California Labor and Employment Defense Blog

Green v. State of California: Employee Alleging Disability Discrimination Has Burden To Prove Qualified For Job

The California Supreme Court ruled in employers' favor this week by holding that an employee alleging disability discrimination has the burden of proof to show that he or she can perform the essential functions of the job with or without reasonable accommodation. The case, Green v. State of California, clarified that it is the employee who must make this showing in order to prove disability discrimination and that the employer does not have to affirmatively prove that the plaintiff was unqualified in order to avoid liability. 

The Court stated:

[W]e disagree with the statement of defendant’s burden of proof adopted by the Court of Appeal and advocated by plaintiff here. Instead, we conclude that the Legislature has placed the burden on a plaintiff to show that he or she is a qualified individual under the FEHA (i.e., that he or she can perform the essential functions of the job with or without reasonable accommodation). As explained further below, legislative intent, case law, and legislative history support defendant’s position—a view that also finds support in Evidence Code section 500, which requires a plaintiff to prove each fact essential to the claim for relief he or she is asserting.

However, employers should still approach this subject very carefully. For example, an employer is required to explore with the employee all possible means of reasonably accommodating a person prior to rejecting the person for a job or making any employment related decision.  The accommodation may arise from a mitigating measure, such as medication taken for the primary disability.  An accommodation is reasonable if it does not impose an undue hardship on the employer’s business.  Reasonable accommodation can include, but is not limited to, changing job duties or work hours, providing leave, relocating the work area, and/or providing mechanical or electrical aids.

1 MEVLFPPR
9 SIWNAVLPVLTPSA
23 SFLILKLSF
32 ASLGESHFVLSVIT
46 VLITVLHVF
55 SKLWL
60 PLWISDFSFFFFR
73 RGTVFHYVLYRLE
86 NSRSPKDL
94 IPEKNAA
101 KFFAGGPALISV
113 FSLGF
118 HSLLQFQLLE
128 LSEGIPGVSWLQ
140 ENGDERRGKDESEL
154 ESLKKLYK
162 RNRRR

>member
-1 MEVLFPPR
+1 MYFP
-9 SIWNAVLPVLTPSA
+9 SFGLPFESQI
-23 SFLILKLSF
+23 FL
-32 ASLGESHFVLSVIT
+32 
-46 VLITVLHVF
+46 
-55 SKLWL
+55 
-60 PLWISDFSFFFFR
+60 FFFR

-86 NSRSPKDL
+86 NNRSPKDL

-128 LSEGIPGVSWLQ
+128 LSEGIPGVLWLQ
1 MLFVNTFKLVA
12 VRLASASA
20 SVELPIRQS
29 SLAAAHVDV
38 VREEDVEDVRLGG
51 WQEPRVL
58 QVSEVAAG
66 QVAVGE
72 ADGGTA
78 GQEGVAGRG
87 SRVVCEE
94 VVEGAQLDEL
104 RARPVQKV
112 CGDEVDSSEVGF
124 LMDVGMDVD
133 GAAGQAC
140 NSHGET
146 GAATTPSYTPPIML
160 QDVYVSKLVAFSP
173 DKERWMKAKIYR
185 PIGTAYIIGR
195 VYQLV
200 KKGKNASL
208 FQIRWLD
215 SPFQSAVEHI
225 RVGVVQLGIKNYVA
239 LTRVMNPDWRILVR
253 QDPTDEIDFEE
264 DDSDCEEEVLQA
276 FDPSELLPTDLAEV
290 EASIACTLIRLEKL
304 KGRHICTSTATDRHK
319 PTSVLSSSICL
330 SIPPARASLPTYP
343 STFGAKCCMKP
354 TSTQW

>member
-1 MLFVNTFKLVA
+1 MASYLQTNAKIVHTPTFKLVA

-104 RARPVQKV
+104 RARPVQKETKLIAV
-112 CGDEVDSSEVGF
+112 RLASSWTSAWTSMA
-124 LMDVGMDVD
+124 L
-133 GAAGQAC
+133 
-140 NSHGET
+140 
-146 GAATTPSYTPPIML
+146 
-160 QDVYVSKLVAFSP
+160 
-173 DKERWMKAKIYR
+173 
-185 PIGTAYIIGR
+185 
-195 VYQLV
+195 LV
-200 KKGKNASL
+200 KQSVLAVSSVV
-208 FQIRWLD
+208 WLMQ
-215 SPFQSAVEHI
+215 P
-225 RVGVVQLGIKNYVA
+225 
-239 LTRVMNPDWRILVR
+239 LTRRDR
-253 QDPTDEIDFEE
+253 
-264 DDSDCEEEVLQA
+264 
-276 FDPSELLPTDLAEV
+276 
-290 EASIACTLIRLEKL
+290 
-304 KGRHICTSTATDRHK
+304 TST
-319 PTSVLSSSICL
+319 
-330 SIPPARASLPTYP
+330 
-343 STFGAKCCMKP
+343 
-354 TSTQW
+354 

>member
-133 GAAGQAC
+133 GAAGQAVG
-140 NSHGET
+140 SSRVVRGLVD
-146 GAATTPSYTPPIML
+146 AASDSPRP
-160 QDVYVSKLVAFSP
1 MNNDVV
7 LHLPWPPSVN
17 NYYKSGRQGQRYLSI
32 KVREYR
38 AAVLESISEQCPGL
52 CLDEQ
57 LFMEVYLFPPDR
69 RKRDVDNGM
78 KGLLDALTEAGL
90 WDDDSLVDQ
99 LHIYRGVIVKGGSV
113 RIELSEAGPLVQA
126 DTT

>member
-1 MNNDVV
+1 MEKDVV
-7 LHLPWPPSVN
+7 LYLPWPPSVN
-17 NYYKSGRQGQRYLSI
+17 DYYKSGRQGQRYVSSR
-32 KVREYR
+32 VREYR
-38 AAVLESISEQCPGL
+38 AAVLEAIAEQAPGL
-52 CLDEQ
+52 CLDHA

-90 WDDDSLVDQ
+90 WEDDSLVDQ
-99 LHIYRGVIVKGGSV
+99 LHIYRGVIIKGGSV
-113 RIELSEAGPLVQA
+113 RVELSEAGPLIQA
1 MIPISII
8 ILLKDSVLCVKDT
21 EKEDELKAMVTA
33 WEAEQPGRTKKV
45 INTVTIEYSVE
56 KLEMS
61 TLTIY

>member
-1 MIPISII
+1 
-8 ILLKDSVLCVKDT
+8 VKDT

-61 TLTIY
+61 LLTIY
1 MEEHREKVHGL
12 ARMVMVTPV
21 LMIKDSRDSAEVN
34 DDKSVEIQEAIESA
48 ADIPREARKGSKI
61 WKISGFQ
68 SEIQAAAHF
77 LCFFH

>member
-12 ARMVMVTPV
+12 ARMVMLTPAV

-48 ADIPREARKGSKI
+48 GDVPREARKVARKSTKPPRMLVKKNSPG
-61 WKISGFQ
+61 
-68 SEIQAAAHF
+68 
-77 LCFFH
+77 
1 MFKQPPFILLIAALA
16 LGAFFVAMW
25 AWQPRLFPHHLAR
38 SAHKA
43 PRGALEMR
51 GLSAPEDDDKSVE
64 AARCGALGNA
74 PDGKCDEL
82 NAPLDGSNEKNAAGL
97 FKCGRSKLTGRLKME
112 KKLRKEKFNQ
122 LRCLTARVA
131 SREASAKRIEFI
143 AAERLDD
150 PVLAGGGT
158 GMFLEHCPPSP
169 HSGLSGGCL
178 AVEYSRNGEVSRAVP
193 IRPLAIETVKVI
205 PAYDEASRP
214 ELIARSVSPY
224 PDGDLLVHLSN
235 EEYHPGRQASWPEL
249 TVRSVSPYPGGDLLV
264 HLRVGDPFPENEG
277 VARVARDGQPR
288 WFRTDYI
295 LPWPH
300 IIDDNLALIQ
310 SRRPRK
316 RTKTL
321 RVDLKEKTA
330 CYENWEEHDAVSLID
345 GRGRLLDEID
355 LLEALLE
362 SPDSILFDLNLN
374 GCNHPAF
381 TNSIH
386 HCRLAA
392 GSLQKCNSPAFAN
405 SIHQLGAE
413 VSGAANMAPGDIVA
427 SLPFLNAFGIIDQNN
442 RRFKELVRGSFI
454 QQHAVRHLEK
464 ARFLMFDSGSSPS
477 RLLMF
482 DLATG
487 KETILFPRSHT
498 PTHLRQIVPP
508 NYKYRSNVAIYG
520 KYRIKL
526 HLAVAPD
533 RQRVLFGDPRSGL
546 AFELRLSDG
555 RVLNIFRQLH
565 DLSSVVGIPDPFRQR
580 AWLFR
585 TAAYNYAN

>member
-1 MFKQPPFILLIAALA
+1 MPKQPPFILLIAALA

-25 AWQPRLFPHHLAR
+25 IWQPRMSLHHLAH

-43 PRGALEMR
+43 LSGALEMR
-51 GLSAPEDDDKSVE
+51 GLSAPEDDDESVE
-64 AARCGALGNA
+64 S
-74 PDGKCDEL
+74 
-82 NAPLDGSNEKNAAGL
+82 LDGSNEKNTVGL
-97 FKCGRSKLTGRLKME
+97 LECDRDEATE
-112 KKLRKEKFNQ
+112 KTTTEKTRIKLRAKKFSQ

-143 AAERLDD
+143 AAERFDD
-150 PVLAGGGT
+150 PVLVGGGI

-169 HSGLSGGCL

Human resource professionals, in-house counsel and/or business owners in California should take a few minutes to review the DFEH’s website for an employer's general obligations in regards to disabled employees, particularly the following helpful documents:

[This is a good resource to refresh the basic requirements of California law, including, what is required by the interactive process, what constitutes an undue hardship and what questions may be asked of an applicant or employee about his or her ability to perform the job.]

[This is a brief two page pamphlet published by the DFEH summarizing the law.]

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